conflict with the IEEE floating-point standards which
require that binary-decimal conversion trigger signaling NaN
input; however, the conversion of NANS input need not be
regarded as decimal-to-binary conversion.
22.214.171.124 The strtod, strtof, and strtold functions
The syntax accepted by strtod is augmented to include:
Strings of the form NANS or NANS(n-char-sequence-opt)
produce signaling NaNs, if supported, else are treated as
invalid input. If a signaling NaN is produced the
implementation has the option of returning it or triggering
it. An implementation may use the n-char-sequence to
determine extra information to be represented in the NaN's
significand; which n-char-sequence's are meaningful is
The option to trigger a signaling NaN is needed by
implementations whose function-return mechanism involves
conversion between different formats, which may trigger the
signaling NaN. For example, an implementation that returns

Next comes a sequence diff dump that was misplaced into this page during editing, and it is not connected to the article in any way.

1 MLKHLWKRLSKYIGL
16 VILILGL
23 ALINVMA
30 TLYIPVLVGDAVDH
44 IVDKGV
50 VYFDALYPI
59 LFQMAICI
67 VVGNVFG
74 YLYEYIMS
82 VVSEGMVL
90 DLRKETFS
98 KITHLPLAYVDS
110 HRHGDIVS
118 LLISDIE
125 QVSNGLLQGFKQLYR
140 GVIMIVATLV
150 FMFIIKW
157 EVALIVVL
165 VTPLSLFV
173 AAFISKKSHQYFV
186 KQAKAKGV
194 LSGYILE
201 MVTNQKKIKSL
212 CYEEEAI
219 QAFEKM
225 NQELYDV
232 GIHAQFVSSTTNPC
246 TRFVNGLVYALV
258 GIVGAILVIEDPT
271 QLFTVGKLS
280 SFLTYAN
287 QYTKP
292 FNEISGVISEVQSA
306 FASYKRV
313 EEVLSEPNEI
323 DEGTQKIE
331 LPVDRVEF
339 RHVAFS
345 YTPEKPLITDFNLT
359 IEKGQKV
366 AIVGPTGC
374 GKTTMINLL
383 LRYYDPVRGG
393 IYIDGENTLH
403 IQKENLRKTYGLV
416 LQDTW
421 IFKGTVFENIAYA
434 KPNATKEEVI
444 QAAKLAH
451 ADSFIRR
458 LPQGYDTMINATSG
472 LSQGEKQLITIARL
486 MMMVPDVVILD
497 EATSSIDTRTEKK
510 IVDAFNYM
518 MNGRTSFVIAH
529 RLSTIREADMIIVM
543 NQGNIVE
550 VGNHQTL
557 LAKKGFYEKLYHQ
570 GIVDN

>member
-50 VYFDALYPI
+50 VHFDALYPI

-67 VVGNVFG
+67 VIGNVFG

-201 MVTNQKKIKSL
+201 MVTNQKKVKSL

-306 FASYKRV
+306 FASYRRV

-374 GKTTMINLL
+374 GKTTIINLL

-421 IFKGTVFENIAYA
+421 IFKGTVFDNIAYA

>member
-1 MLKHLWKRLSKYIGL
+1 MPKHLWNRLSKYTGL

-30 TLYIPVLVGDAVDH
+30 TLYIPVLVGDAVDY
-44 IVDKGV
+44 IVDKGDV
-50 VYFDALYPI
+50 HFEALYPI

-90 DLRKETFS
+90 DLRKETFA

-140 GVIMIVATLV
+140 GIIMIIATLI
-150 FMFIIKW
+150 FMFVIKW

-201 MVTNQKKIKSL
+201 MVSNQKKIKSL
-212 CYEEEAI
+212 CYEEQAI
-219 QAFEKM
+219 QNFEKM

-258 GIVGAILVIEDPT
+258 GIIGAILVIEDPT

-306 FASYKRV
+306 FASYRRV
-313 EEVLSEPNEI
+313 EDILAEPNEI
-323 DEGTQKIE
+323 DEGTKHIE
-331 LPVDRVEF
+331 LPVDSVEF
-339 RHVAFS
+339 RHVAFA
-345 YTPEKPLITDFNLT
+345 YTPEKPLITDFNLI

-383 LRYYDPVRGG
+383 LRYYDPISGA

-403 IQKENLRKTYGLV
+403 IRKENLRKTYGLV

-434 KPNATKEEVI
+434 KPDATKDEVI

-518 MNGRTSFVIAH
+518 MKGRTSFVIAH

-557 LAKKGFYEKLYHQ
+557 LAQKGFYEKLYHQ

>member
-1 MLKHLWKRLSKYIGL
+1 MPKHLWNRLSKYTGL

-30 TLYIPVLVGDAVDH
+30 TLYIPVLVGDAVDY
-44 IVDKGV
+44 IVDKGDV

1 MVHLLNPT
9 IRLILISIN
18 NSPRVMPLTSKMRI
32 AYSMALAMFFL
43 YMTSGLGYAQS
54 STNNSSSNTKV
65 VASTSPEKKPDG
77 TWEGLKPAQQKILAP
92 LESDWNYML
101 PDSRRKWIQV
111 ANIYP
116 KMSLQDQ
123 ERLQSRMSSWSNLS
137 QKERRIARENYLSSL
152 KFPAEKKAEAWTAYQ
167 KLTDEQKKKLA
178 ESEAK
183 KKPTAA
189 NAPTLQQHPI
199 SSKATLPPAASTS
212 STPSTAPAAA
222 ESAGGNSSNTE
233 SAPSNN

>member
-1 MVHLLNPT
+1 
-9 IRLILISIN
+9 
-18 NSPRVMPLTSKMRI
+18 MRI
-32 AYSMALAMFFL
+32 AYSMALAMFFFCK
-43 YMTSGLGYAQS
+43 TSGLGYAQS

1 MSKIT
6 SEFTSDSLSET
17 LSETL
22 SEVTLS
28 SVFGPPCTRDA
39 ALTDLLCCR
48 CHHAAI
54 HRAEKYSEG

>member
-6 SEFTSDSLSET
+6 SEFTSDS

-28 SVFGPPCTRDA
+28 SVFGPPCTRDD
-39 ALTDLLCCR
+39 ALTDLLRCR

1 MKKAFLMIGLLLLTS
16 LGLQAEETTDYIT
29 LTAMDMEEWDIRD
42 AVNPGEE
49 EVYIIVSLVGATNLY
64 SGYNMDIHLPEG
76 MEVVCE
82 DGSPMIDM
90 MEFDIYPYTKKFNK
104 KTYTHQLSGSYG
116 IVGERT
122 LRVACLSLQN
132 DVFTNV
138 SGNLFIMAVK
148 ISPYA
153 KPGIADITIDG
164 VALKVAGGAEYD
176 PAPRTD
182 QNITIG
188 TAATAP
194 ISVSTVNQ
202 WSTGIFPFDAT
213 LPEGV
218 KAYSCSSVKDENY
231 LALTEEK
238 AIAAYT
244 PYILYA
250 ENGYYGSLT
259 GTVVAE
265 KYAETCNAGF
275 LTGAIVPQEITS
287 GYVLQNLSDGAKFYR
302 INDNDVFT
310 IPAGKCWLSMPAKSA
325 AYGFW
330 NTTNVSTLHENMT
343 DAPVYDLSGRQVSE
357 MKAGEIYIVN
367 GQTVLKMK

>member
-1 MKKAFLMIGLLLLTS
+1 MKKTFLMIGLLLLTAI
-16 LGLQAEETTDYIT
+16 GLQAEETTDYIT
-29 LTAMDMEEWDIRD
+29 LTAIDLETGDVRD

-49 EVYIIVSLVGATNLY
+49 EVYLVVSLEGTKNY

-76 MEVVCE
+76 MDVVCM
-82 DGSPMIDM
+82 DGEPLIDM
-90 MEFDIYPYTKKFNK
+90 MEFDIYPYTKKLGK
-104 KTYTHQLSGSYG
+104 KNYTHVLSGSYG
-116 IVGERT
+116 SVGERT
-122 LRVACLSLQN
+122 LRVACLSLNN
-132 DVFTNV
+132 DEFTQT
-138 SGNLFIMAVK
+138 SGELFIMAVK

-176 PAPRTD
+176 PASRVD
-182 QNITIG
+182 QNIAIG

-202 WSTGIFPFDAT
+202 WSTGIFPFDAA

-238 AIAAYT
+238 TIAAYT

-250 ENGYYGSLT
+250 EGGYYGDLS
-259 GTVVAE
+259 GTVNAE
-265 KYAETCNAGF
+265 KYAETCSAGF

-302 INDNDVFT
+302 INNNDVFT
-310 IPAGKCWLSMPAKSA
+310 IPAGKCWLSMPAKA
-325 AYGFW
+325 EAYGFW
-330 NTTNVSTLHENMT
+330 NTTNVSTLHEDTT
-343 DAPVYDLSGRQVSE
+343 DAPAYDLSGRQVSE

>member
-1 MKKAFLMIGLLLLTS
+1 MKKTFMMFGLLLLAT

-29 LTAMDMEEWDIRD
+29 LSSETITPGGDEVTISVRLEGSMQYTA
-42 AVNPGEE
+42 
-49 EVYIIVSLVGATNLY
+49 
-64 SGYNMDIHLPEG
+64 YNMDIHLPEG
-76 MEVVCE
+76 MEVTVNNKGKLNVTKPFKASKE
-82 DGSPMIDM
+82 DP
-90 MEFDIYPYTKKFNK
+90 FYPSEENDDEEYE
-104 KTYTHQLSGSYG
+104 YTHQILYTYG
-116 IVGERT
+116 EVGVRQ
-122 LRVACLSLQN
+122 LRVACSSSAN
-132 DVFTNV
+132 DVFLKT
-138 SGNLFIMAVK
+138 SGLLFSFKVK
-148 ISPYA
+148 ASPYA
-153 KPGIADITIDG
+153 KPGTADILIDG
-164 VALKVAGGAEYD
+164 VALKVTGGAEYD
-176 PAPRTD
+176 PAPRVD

functions' results in a wider-than-float register might not
be able to return a signaling NaN result for strtof.
Although SNAN would have been a more suggestive
representation for signaling NaNs, NANS was chosen instead
because it lessens the likelihood of consuming non-numeric
input, and because IEEE standard 854 says that string
representations of NaNs should begin with "NAN". For quiet
NaNs, NAN was chosen over NANQ for brevity and because the
predominance of NaNs in I/O are expected to be quiet.
Fred J. Tydeman +1 (512) 255-8696 Tydeman Consulting
3711 Del Robles email@example.com Programming, testing, numerics
Austin, Texas 78727 Vice-chair of J11 (ANSI "C")
USA Sample C99+FPCE tests: ftp://jump.net/pub/tybor/